Part of the joy – yes, joy – of this project comes with first glimpses of what Steve and Andrew have wrought, on the cards. “Two Gentlemen of Bologna”? Yes. Yes, please. “The Scary Wives of Windsor”? Absolutely! “Aides of March” I see what you did there, Andrew Hackard!
Lady Macbeth – plus damn spots to get out…USE TIDE for all those uncomfortable stains! (Not…wait for it…final art.)
It’s also been delightful watching Steve Jackson Games’ amazing art department bring these sketches to life. Colorists who know their craft go a long, long way into helping the rest of us look a lot better than we actually are! Lady Macbeth’s hands! LADY MACBETH’S BLOOD-STAINED HANDS!
As I type this, the Munchkin Shakespeare Kickstarter is poised to break $200,000 – and that means (yes) more cards. So I’d better get back to drawing.
Exit, pursued by a deadline!
PS – you may have noticed Munchkin Shakespeare has been playing havoc (and unleashing the dogs of war) on Dork Tower, these last couple of weeks. I hope to be back to the normal Tuesday-Thursday schedule starting tomorrow. Stay tuned!
I’m having a ton of fun with this one, guys. Also: I get to share some of the art with you, as I draw it!
Normally, Munchkin projects don’t get announced for months, after all the files are in, and I have to sit on my hands and go “Nnnnnnngh! Nnnnnnnnngh! You guys – I just drew something cool THAT I CAN NOT SHOW YOU!”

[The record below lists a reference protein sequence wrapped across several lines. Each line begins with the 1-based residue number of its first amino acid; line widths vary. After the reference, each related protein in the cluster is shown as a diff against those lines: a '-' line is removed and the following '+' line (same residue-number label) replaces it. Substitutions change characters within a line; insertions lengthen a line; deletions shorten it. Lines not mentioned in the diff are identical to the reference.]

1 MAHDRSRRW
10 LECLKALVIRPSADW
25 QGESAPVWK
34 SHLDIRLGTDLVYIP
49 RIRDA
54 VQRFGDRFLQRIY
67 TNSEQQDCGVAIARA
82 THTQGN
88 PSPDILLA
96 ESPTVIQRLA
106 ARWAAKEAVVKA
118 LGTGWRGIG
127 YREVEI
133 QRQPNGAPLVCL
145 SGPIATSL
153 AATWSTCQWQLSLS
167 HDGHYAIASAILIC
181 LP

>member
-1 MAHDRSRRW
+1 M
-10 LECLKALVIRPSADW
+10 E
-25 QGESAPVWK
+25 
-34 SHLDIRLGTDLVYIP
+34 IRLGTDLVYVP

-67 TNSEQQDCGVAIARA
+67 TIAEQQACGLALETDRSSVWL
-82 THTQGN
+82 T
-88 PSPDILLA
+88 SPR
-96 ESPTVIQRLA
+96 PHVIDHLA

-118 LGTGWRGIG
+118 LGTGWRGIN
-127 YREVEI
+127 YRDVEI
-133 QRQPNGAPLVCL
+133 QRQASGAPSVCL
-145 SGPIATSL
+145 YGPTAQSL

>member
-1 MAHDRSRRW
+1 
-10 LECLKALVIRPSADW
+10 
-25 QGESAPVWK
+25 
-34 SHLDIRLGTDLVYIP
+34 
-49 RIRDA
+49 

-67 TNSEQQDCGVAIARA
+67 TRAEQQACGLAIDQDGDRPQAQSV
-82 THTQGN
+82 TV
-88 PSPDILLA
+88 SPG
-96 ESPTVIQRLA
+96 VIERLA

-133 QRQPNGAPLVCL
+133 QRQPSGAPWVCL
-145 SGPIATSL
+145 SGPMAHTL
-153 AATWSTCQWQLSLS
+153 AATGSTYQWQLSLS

Honestly, much of the time, I forget what’s in the queue for release, Munchkin-wise, only remembering I drew a new release when I stumble across it on a games store shelf.
As a Shakespeare geek, I’m having an absolute blast with the art – an easy thing to do, when the cards (created by Steve Jackson and Andrew Hackard) are this freaking funny. NO HINTS! You’ll see a few tomorrow! Then you’ll double over in pain. Sweet, sweet pain.
Maybe Feb. 7 (when the Kickstarter launches) they’ll also let you in on the title of THIS card.
I groaned – audibly – when I read the its name on the art specs.
So, yea and verily – this will be fun.
Exit, pursued by a deadline!
A few weeks ago, Jackie Kashian was in Madison.